By John Flores
Back in 2011, Mike Wood, at the time director of Inland Fisheries for the Louisiana Department of Wildlife, claimed that the: “The fishery just might be better than ever.” Wood has since retired from the Department. Nonetheless, five years later, his words still ring true.
Wood mentioned how major flooding events benefit spawning fish of all species; when water is over the bank for months on end, particularly during the peak of the spawn, fish can spread out and have less competition when preparing beds. Also, less predation takes place. As a result, a bumper crop of fish occurs, with bass anglers benefiting. By contrast, the biggest weather-related hindrance to fisheries in Louisiana is tropical events.
“Environmental-wise, we’ve been lucky the last few years,” said Jody David, LDWF District 6 biologist manager. “Anytime we have tropical storms they tend to flip the bottom of our lakes and backwater swamps over, depleting the oxygen. We haven’t had that in awhile and in general we’ve had some good success throughout Louisiana when it comes to the largemouth bass spawn.”
Beyond Mother Nature, a positive factor working for Louisiana waters is the LDWF fish-stocking program. According to David, some big Florida genetics have been dropped in several of the lakes in his district, including Spring Bayou, Chicot Lake and Lake Fausse Pointe.
Over the years, the LDWF has also used electrofishing to collect liver tissue to confirm that Florida largemouth bass has influenced native bass populations. In 2007, samples indicated 12 percent of fish were either pure Florida species or Louisiana native/Florida hybrid strain largemouth bass, and the numbers just seem to increase.
In fact, a recent three-year sampling conducted on Toledo Bend indicated that the lake had more one- to two-year-old Florida stain bass than seven- to eight-year-old Florida bass. Of course, most anglers just want to know where are the best places to catch a bunch of bass or a double-digit monster.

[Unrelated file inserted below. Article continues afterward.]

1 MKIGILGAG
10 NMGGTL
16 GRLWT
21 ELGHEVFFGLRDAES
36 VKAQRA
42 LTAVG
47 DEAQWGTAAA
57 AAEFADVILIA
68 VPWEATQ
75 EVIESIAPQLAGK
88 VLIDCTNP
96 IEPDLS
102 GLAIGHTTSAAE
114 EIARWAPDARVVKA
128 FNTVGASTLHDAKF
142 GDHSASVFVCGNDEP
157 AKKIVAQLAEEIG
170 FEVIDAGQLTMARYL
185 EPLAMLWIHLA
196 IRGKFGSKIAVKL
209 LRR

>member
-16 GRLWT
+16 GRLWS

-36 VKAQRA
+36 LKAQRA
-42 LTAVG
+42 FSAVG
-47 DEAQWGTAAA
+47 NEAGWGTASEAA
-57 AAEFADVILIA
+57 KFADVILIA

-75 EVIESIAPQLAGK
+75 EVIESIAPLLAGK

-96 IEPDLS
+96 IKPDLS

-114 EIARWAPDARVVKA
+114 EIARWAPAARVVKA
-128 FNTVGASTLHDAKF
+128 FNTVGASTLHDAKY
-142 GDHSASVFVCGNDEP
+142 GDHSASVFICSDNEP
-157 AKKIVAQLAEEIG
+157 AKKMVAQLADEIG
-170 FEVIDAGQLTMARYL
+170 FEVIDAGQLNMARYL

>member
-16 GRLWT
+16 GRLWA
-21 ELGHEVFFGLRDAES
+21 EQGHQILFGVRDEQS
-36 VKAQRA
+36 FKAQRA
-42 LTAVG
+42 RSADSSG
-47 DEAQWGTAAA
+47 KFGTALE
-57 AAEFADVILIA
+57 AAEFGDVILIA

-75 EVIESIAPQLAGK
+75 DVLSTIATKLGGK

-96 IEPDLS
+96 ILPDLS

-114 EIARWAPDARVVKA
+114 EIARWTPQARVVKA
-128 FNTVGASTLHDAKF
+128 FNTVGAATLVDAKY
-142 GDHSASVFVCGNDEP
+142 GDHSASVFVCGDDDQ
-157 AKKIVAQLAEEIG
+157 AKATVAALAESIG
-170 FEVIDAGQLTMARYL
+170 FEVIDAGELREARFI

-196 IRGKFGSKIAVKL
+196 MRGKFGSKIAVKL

For an unprecedented second straight year, BASSMASTER has named Toledo Bend the “Best Bass Lake” in the nation, meaning this lake is a go-to location for bass anglers.
The Toledo Bend Lunker Bass Program, sponsored by the Toledo Bend Lake Association has been in existence since 1992. As a reward for returning trophy largemouth bass back into the lake, bass anglers are given a free fiberglass replica of their lunker. There have been 795 lunker bass recorded since the program’s inception. Some 372 replicas for largemouth bass weighing 10 pounds and over, dating back to 2005, have been awarded by the TBLA to anglers for participating in the program. Last year along, 139 replicas were issued to anglers for trophy catches. Of those, 93 bass weighed 10 pounds or more, 31 weighed 11 pounds or more, 12 were 12-plus pounds, two were in the 13-pound class and one was a whopping 14.16 pounds.
During the May 2016 BASSMASTER Elite Tournament held on Toledo Bend, Kevin VanDam averaged nearly 25 pounds of fish per day to win the event. Moreover, it’s not uncommon for bass anglers to weigh in 30- to 40-pound, five-fish stringers during a tournament.
According to biologists, one reason for the recent success catching huge bass on Toledo Bend is the drought and draw down of the reservoir for an extended period between 2010 and 2012.
“That lake dropped 7 or 8 feet and dried up in a lot of areas,” David said. “Then a lot of grasses grew. It’s really unbelievable what’s occurred. When the water came up, the fish exploded again in population.”
Gerald Foulcard, tournament angler from coastal Louisiana and President of Bullet Bass Club, has fished Toledo Bend many times and is familiar with its challenges.
“It’s just an awesome bass fishery with points, humps, river bends and miles and miles of shoreline,” said Foulcard. “During the peak spawning period in mid-March, you can narrow your search down to the shoreline banks that produce. But, I’ll look for shad movement and look for spots with grass beds. And if stumps and laydowns are in the mix, that’s even better.”
Foulcard also points out that during the spawn on Toledo Bend, many anglers sight fish. Though it takes patience, Foulcard says it can be productive. The key is to wait the fish out until it is so aggravated it catches the angler rather than the other way around.
“They don’t want anything around their nests,” said Foulcard. “Most of the time they’re not even interested in eating, just moving or killing what has gotten near their bed. That’s why I prefer using baits like tube jigs, lizards and creature baits. The longer I keep it in her nesting zone the better.”
LAKE FAUSSE POINTE
Lake Fausse Point is a 17,000-acre system located in Iberia and St. Martin parishes. The lake is essentially a catch basin for northern runoff and is somewhat shallow compared to public systems north of I-10.
“It’s a place we’ve put quite a few Florida fingerlings in every couple of years, but you don’t have a high percentage of them like we do in other places we’ve stocked,” said David. “And, even though it’s silted in places, they’re really starting to catch some nice fish — especially during the spring.”
Foulcard lives in Patterson, and competes in tournaments regularly on Lake Fausse Point. According to him, since the water is stained in the spring from runoff, he overcomes the condition with big-blade spinnerbaits.